Multi-Tenant Solutions on Kubernetes Ecosystem
Multi-Tenant Solutions on Kubernetes Ecosystem
What is a Multi-Tenant Application / What is Multi-Tenancy ?
In simpler terms, any technical architecture that uses a single logical unit or instance of the Application in order to serve multiple tenants is termed as Multi-Tenant Application. Here the definition of Tenant can vary as per use-cases, in some instances it can be a Customer, or Department, Domain or even simply put Users.
Why is Multi-Tenancy preferred ?
When it comes to SaaS applications, it becomes essential to have a scalable infrastructure, however at the same time maintain a robust level of isolation especially when it comes to data. This becomes crucial as most SaaS applications would be managing customer data.
Architecture Patterns in Multi-Tenancy
Typically Multi-tenant applications have evolved into the following 3 architecture patterns -
c) Shared Database (Discriminator Column for Tenants)
Each of the above approaches has its own pros-cons. Choosing the right pattern will depend on several factors based on the use-case under consideration. Typically, the first 2 approaches are suitable for SaaS applications that require the highest level of isolation between data. However, it also needs to be understood that these approaches don’t provide the best scalability in terms of infrastructure esp. in data heavy applications. In that case, the third option using the Discriminator Column becomes suitable. The downside to this approach is the fact that it provides the least isolation, so lets say something breaks in your database, all tenants (customers) get affected.
Sometimes, depending on the business model - a trade-off needs to be managed and teams might end up using a Hybrid approach depending on the segmentation/category of users.
Multi-Tenancy in Kubernetes
Multi-tenancy in Kubernetes implies that a cluster alongwith its control plane are shared by multiple users, workloads, or applications (Tenets). It can be of types -
Soft multi-tenancy is a form of multi-tenancy that does not provide a strong isolation of the tenants, rather it’s only based on isolation using namespaces.
For Saas based workload, this is something that provides a strict isolation between clusters and prevents any negative situations arising out of any rogue tenant/users.
Kubernetes based workloads
Based on the scope of this document/task, given that an application is deployed on the Kubernetes ecosystem, here are the possible approaches and technical insights on achieving multi-tenancy.
In case of K8S, the level of multi-tenancy will be at the following components or layers of the ecosystem (hierarchical) - Cluster, Namespace, Node, Pod and Container. K8S natively does not provide adequate capabilities to achieve multi-tenancy, while it gets managed for small clusters and data, as the application ecosystem expands, things do get complicated.
When it comes to SaaS workloads, the tenants are the ‘instances’ of application per-customer as well as the SaaS control plane. Application instances can be managed on the basis of their namespaces, wherein end-users would actually be interacting with a SaaS interface that indirectly interacts with the K8S control plane thus maintaining the required isolation/abstraction.
Considerations/Challenges in implementation of Multi-Tenancy using K8S
Any multi-tenant implementation should be capable of handling any existing SSO based authentication or User Management.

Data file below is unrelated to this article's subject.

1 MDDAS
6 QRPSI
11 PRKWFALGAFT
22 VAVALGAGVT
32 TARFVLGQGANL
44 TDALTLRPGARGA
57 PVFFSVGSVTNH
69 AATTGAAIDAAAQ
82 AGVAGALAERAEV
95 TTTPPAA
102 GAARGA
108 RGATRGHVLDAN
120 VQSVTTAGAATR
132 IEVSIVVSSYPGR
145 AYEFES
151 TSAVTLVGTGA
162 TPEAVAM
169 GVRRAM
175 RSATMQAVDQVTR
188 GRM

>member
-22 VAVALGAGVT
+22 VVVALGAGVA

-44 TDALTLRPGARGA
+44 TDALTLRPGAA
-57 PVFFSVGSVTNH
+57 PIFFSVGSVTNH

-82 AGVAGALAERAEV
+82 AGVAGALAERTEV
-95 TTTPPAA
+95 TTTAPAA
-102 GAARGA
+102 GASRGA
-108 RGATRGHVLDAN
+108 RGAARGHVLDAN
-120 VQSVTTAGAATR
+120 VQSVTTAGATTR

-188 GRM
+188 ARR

Tenants will be sharing the same infrastructure and the multi-tenancy should be capable of providing a fair resource management, this can be achieved using native policies like Limit Range or Resource Quotas.
One of the important considerations is the degree of isolation that any multi-tenancy can provide. While namespace provides the basic level of isolation, optimized policies around Networking will make the isolation more secure and resilient to any cross-tenant attacks too. (Istio Service Mesh is something to be considered in the long run/next phase to manage this, but for now the strategy should focus on ‘one thing at a time’).
|Features||Accounts & Account Users Self-Service Namespace Namespace Templates Lacks a few security features (Namespace capabilities used by loft)||Accounts & Account Users Self-Service Namespace Virtual Clusters Secure Cluster sharing Supports all major public cloud||Accounts & Account Users Self-Service Namespace Virtual Clusters (OS by Loft)||Namespace level isolation Users can be configured as needed Lacks native security and networking features. Lacks adequate documentation|
|Integrations||OS - Does not natively support, but can work with custom integrations||Natively supports CI/CD, Monitoring, Prometheus and quite a number of apps.||(Originally developed by Loft - Supports major required integrations)||OS - Needs to be built on top of Capsule|
|Commercial Aspects||Open-Source||Open-source /Enterprise||Open-Source||Open-Source|
Loft Architecture and related Details
Loft consists of several components:
API Gateway: The gateway decides based on incoming requests how to route them. They are either routed to an external Kubernetes cluster or the local Loft Kubernetes API Server, or are handled internally.
Kubernetes API Server: The local Kubernetes API server contains the business logic of Loft and introduces a new API group management loft.sh.
Kubernetes Operator: This component watches for changes to User, Team and Cluster objects in the management cluster.
The Loft pod itself is stateless and everything that is stored is stored within Kubernetes custom resource definitions. Most communication (except some OIDC and authentication routes) is done via Kubernetes requests that access the local Loft Kubernetes API server.
For a cost efficient solution, vCluster also can be considered. However in the long-run loft.sh is more suitable from the user ecosystem perspective.